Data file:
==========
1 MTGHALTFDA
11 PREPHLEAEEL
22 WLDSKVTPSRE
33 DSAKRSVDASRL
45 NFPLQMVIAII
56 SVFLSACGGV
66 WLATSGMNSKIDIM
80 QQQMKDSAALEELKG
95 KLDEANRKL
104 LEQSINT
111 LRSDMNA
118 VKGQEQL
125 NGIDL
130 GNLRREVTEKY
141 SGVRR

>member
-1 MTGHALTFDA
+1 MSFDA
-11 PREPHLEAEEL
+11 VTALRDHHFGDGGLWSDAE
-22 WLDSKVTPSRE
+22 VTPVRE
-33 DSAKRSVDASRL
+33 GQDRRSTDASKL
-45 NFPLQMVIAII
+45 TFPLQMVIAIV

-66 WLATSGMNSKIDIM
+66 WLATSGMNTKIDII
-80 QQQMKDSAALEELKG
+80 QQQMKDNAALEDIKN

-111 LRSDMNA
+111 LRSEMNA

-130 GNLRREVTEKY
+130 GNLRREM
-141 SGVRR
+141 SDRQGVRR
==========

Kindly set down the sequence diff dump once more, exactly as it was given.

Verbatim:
1 MTGHALTFDA
11 PREPHLEAEEL
22 WLDSKVTPSRE
33 DSAKRSVDASRL
45 NFPLQMVIAII
56 SVFLSACGGV
66 WLATSGMNSKIDIM
80 QQQMKDSAALEELKG
95 KLDEANRKL
104 LEQSINT
111 LRSDMNA
118 VKGQEQL
125 NGIDL
130 GNLRREVTEKY
141 SGVRR

>member
-1 MTGHALTFDA
+1 MSFDA
-11 PREPHLEAEEL
+11 VTALRDHHFGDGGLWSDAE
-22 WLDSKVTPSRE
+22 VTPVRE
-33 DSAKRSVDASRL
+33 GQDRRSTDASKL
-45 NFPLQMVIAII
+45 TFPLQMVIAIV

-66 WLATSGMNSKIDIM
+66 WLATSGMNTKIDII
-80 QQQMKDSAALEELKG
+80 QQQMKDNAALEDIKN

-111 LRSDMNA
+111 LRSEMNA

-130 GNLRREVTEKY
+130 GNLRREM
-141 SGVRR
+141 SDRQGVRR